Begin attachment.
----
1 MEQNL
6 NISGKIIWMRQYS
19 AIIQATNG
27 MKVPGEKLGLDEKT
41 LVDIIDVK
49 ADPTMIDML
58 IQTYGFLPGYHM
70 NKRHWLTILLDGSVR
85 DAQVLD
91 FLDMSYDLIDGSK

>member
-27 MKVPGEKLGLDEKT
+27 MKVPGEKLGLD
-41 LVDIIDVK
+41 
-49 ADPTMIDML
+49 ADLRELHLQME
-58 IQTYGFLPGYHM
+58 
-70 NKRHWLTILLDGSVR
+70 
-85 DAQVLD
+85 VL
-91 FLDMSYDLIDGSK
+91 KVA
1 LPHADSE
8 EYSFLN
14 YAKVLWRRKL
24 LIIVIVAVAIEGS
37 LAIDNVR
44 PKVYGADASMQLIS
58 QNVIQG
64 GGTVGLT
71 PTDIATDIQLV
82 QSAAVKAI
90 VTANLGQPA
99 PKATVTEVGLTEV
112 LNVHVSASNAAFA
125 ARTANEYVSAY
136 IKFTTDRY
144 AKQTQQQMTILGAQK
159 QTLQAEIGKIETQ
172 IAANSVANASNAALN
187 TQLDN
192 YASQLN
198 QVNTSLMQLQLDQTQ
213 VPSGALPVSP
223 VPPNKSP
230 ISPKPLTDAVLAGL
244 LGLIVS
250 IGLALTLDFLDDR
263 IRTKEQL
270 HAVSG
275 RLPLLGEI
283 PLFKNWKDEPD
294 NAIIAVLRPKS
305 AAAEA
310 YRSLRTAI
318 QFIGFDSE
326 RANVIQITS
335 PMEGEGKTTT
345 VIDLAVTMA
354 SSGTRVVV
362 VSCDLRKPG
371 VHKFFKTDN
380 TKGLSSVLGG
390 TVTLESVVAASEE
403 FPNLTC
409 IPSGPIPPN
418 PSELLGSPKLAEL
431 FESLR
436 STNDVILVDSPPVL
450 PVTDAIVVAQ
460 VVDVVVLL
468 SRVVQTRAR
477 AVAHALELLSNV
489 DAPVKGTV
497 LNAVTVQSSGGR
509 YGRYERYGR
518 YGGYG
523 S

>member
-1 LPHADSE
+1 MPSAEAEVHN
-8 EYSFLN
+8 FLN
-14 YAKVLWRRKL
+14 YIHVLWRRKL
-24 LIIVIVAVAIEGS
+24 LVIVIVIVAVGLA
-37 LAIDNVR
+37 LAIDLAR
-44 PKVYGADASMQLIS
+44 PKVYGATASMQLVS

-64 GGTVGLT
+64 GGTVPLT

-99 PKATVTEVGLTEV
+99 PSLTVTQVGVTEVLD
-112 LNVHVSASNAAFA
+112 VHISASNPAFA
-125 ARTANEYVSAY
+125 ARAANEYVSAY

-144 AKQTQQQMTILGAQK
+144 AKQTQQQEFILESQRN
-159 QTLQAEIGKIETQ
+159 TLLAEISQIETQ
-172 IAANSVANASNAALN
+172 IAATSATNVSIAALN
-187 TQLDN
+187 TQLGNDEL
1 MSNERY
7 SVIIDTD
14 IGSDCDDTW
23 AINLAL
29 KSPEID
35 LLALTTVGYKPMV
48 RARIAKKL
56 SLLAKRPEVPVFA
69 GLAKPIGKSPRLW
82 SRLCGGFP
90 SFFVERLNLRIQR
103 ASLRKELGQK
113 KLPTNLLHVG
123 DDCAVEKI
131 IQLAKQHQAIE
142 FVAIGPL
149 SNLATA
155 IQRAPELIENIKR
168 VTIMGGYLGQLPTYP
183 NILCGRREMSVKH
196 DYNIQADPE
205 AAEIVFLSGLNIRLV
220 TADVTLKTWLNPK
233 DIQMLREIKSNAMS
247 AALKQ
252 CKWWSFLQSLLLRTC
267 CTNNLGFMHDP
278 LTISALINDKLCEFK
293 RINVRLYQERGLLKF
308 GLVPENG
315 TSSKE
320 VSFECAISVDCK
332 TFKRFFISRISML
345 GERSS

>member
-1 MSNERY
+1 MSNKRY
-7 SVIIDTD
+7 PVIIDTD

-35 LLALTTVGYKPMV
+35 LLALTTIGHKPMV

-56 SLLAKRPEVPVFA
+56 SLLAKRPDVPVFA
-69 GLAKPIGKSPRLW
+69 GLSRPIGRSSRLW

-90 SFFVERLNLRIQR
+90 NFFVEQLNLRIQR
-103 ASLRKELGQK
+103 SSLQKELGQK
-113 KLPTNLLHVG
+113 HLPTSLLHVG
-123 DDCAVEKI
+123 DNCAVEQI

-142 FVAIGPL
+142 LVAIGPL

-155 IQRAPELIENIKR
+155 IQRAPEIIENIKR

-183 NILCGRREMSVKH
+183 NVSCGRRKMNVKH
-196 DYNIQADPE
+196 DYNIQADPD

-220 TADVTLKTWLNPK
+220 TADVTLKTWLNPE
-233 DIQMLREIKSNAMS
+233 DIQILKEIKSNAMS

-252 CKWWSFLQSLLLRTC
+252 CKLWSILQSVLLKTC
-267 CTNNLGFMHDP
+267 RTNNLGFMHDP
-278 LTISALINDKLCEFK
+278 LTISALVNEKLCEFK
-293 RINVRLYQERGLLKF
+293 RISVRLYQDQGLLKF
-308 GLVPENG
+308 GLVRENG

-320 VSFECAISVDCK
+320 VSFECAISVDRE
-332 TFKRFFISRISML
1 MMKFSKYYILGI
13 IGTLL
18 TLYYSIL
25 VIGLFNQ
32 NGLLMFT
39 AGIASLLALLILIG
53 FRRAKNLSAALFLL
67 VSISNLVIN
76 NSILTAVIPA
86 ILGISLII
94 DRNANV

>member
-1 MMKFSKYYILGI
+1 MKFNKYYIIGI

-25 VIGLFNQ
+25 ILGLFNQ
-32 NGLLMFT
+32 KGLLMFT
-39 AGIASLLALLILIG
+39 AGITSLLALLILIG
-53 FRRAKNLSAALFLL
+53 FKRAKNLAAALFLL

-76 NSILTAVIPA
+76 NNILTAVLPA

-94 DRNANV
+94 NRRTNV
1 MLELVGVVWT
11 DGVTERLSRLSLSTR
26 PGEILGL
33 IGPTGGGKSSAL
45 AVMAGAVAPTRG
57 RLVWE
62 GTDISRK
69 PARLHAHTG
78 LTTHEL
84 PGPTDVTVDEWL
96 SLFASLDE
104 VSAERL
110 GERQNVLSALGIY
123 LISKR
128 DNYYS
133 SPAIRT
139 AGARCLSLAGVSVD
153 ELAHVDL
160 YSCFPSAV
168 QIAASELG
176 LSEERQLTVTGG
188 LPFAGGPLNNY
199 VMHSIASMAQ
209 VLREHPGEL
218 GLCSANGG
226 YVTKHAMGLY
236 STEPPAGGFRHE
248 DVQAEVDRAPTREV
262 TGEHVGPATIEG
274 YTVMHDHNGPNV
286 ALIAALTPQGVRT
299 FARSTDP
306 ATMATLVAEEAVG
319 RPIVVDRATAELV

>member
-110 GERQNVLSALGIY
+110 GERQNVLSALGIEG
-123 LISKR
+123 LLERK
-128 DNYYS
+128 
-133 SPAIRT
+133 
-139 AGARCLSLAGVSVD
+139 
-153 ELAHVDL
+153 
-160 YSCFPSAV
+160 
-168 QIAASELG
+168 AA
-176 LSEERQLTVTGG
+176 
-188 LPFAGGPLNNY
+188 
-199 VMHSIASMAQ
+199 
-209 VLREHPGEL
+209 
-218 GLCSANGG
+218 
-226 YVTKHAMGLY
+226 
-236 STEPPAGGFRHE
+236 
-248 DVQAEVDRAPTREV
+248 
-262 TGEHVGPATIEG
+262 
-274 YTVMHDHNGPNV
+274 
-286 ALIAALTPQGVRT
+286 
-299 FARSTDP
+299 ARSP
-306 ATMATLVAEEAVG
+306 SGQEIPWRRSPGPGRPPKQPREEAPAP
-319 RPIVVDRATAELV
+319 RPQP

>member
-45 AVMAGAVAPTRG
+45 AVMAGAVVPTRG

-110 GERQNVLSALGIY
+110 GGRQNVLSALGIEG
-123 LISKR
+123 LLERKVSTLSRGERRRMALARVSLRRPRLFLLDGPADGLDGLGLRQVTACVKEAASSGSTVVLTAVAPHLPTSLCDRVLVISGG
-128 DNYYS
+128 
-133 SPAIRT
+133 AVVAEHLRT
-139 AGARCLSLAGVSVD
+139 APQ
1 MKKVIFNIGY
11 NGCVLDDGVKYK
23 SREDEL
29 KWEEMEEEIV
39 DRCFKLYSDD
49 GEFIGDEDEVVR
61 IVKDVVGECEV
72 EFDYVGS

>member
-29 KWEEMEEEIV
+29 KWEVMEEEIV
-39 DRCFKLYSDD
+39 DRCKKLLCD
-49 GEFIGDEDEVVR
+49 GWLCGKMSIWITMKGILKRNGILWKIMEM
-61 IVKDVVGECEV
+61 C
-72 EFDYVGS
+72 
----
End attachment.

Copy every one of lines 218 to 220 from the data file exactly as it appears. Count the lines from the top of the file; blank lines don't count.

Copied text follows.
33 IGPTGGGKSSAL
45 AVMAGAVAPTRG
57 RLVWE